When the Conservatives were the Government of Canada, in cases where couples that were previously not eligible for the guaranteed income supplement based on their total family income and who were involuntarily separated, for example, one spouse being admitted to a long-term care facility, the spouse remaining—
View Jean Rioux Profile
Lib. (QC)
View Jean Rioux Profile
2017-09-18 18:53 [p.13193]
Mr. Speaker, I would like to thank my colleague for her question. I know she cares deeply about the health and well-being of our military personnel.
We value the core duties and roles of the Ombudsman for the Department of National Defence and the Canadian Forces very highly. I would like to reassure the member that the administrative arrangement the ombudsman's office shares with the department does not affect its ability to conduct efficient independent investigations. The model we have in place mirrors almost all other similar offices across government and meets the test of proper stewardship of resources. The Department of National Defence is committed to maintaining a positive and productive working relationship with the ombudsman. That is why we have encouraged him to come forward if he faces any barriers to carrying out his mandate.
My colleague mentioned an ombudsman's report about soldiers released for medical reasons. As the member knows, the government considered several options to improve the transition process.
Through our new defence policy, we are transforming our approach to managing our women and men in uniform. This includes ensuring that we provide the best possible care and support to our military personnel as they transition out of uniform.
As such, a new transition group of approximately 1,200 personnel will be set up to provide flexible and personalized support to members leaving the forces as well as those recovering from illness or injury, with the goal of returning them to active duty.
Furthermore, we will re-establish a personnel branch of experts in military human resources management to ensure that pension administration is complete before military personnel move on to post-military life.
These are complex initiatives that will not be implemented overnight. The Canadian Armed Forces will take the time that is necessary to get this right while ensuring that services to transitioning members continue to be delivered.
We have also been working closely with Veterans Affairs on pursuing ways to streamline and improve coordination between our two departments. Serving our veterans is one of the highest priorities we have as a government and we will not let them down.
Our collaboration will ultimately improve the transition experience for Canadian Armed Forces members. The goal is to help releasing members with a range of harmonized and integrated services as they transition.
This means clear guidance, timely access to benefits and services, and coordinated case management between National Defence and Veterans Affairs Canada. We look forward to the ombudsman’s continued support in making improvements that benefit the military, departmental civilians, and all those who form part of the defence team.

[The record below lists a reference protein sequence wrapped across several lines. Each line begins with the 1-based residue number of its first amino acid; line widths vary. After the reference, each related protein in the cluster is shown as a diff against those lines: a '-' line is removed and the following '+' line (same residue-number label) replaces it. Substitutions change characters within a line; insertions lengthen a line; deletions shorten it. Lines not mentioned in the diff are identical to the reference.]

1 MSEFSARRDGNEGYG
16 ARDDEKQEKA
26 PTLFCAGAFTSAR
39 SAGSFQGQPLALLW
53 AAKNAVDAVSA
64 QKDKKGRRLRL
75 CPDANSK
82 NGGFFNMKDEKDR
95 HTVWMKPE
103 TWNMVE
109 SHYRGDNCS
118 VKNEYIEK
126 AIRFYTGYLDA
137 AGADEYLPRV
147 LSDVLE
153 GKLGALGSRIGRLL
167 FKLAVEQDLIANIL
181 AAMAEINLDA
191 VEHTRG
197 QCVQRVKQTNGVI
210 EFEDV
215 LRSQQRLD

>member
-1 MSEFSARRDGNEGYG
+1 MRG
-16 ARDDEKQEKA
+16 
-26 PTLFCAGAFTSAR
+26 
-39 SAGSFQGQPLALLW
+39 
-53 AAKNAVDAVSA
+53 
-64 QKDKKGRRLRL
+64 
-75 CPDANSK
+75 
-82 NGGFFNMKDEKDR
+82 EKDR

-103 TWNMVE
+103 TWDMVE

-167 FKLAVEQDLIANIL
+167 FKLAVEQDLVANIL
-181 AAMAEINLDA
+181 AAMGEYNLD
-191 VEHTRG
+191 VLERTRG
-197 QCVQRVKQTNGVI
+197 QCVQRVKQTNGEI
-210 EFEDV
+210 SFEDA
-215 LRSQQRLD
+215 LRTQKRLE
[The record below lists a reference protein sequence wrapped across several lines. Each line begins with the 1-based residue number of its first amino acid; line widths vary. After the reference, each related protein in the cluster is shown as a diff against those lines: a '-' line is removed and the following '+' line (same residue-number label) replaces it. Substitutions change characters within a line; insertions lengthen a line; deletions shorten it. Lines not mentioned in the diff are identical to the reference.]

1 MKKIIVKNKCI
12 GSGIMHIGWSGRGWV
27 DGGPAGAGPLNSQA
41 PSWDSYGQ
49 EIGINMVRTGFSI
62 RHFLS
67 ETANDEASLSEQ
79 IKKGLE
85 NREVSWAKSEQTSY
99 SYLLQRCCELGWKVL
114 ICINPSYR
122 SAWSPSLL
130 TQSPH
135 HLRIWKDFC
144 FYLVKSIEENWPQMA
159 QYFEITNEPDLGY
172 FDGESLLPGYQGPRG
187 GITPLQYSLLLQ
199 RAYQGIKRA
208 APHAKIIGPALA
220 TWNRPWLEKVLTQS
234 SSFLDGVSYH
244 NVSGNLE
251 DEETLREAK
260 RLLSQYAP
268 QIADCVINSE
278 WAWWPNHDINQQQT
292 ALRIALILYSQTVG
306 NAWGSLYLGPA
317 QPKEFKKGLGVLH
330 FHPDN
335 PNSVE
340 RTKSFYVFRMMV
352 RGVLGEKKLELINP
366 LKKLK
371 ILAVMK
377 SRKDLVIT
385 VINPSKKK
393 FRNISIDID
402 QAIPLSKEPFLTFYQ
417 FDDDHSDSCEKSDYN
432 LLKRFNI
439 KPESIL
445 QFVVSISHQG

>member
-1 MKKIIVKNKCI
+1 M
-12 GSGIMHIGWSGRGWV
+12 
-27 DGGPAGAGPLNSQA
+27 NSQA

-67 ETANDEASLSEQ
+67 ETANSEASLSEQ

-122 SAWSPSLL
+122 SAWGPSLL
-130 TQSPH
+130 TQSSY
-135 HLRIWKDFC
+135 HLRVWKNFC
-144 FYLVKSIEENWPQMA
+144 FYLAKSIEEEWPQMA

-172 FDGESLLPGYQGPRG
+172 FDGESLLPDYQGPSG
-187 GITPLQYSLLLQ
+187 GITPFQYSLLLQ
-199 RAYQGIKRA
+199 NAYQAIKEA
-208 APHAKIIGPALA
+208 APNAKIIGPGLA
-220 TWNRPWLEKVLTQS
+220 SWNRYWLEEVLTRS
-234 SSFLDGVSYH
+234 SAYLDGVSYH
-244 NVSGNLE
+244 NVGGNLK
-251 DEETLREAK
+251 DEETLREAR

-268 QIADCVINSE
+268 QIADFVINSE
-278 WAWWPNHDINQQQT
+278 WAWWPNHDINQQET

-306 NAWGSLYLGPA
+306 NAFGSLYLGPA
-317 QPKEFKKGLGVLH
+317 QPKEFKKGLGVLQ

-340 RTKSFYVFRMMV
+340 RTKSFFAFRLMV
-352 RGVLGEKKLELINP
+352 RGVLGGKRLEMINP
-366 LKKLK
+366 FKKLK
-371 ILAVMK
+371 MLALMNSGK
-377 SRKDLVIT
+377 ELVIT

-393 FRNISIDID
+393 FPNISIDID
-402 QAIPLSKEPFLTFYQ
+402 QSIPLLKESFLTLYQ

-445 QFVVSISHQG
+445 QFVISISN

View Cheryl Gallant Profile
CPC (ON)
Mr. Speaker, the spouse remaining in the marital home could apply to be reassessed as a single individual rather than as part of a couple. Singles receive a higher benefit than individuals living as a couple. That policy was quietly changed earlier this year. Military spouses will face the immense economic burden of living below the same poverty level guidelines used for the calculation of the guaranteed income supplement.
It is an unfortunate fact that medical challenges as a result of military service contribute to a shortened lifespan, which may include an extended period living in a facility that provides specialized care. What this will mean for military couples is that the spouse at home will lose the family pension if his or her loved one is institutionalized. Military families do not deserve this worry.
The Liberal Party shamelessly campaigned on the backs of veterans to inflate expectations. It was another broken promise.
This veteran sacrificed his health and family in service to his country. It is all about fairness.
View Jean Rioux Profile
Lib. (QC)
View Jean Rioux Profile
2017-09-18 18:58 [p.13194]
Mr. Speaker, we consulted widely with all Canadians in order to come up with a defence policy that reflects who we are. This policy was based on the recommendations of Canadians who asked us to care for our military personnel and make sure they have the training and equipment they need, but also to care for their health and well-being. That means ensuring a seamless transition from military to civilian life.
In that regard, after the huge budget cuts made by the previous Conservative government, we invested new money in Veterans Affairs in order to support people reintegrating into civilian life. That is why our policy stipulates that no soldier will leave the military without receiving his or her pension, and that we will create a group of experts to lead that transition. The health and well-being of our military personnel is a major concern—